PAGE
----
My article “Can Mormonism save Western civilization from Submission?” has been published on The Transfigurist, the blog of the Mormon Transhumanist Association.
Some excerpts are pasted below, and I invite you to read the full essay on The Transfigurist.
I am a big fan of Michel Houllebeq, and I enjoyed his last novel “Soumission” (Submission). The novel is set in a near-future (2022) France where an Islamic party led by charismatic politician Mohammed Ben Abbes is about to make a big win in the elections. Ben Abbes will end up second after Marine Le Pen’s National Front, and the socialists and other mainstream parties will rally with him to avoid an otherwise inevitable victory of the National Front. Ben Abbes will become President, and France will become an Islamic nation.
Compared with the Islamic strength and purity, the leftovers of the once great Western culture shown in Submission seem decadent and ineffectual, lacking conviction and strenuous mood, obsessed with unimportant things and unwilling to fight for survival. The word that comes to mind is “weak.” The main achievements of the Western civilization – the separation of religion and state, the freedom of inquiry and speech, and the emancipation of women – are presented as symptoms of the effete, sedate weakness of an aging civilization that is no longer able to resist the youthful force of Islam.
Islam is strong, the West is weak, and 2022 isn’t that far. Should we accept Submission as the inevitable fate of our Western civilization? If not, what trends in the contemporary Western civilization can make it young and strong again?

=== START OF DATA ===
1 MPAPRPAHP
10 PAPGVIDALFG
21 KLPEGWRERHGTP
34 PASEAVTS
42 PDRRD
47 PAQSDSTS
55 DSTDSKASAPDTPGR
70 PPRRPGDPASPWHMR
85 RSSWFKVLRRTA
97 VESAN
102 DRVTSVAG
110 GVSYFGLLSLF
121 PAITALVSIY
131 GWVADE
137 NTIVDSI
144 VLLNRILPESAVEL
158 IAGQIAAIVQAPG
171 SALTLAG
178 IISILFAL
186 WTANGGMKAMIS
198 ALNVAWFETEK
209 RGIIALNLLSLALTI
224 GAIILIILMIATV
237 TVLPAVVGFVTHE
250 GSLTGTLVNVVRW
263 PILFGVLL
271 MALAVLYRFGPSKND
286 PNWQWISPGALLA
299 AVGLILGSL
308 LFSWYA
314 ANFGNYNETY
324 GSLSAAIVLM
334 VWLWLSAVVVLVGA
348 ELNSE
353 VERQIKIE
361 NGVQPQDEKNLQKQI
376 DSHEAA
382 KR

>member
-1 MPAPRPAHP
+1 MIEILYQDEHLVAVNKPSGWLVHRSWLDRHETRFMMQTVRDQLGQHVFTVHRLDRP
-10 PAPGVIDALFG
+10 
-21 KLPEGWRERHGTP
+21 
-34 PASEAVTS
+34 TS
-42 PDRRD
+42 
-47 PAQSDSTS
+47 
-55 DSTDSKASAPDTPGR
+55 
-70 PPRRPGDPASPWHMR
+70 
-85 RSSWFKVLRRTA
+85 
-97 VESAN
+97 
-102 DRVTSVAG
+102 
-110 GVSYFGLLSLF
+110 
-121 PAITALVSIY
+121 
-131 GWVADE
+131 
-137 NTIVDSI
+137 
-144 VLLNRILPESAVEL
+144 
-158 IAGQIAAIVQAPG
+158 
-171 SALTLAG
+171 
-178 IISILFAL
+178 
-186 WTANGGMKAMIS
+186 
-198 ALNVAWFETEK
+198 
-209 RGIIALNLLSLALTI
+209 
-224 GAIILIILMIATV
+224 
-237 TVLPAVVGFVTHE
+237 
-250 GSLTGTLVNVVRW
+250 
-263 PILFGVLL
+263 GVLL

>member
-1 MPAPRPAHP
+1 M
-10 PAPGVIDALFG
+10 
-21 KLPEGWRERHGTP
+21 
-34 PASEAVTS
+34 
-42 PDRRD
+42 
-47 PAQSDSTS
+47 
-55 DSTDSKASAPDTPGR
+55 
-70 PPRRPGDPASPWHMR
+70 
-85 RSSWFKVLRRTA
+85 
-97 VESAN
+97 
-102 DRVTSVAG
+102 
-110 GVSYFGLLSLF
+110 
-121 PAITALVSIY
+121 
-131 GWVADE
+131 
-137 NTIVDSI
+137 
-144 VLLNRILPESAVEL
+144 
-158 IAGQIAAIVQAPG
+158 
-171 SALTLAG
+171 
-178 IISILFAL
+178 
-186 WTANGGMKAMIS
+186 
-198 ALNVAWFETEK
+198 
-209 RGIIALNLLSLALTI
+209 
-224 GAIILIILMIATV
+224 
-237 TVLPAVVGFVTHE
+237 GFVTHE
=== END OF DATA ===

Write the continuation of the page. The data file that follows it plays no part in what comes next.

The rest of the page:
Perhaps Mormonism can save the Western Civilization from Submission. Mormons are powered by the calm happiness that comes from knowing one’s place in a good world, and a quiet determination to make the world even better, step by step, with good works including science and technology. They are blessed with a firm conviction that they will see their loved departed ones again after a life of good works building Zion – on Earth and beyond.
I wonder whether Mormonism could become much more open and tolerant without losing its strength. I am not sure it could: other Western cultures did become much more open and tolerant, but at the cost of becoming weak.
Another possibility is the emergence of new religions focused on strong cosmic visions without petty, provincial aspects.
Perhaps new strong, powerful religions with awesome cosmologies not encumbered by geographies and zoning norms will become popular and help our Western civilization recover its former strength.
I am not very optimist: Based on the lukewarm reactions to Cosmist ideas so far, I suspect that geography and zoning norms might be essential to establish and keep strong convictions and a powerful sense of duty.
But another possibility is that I, and many others who think along similar ways, have been unable to find the best ways to communicate our message, in which case we must work hard to become better communicators, and develop a new generation of better communicators.
Image: Wikimedia Commons.
Read the full essay on The Transfigurist.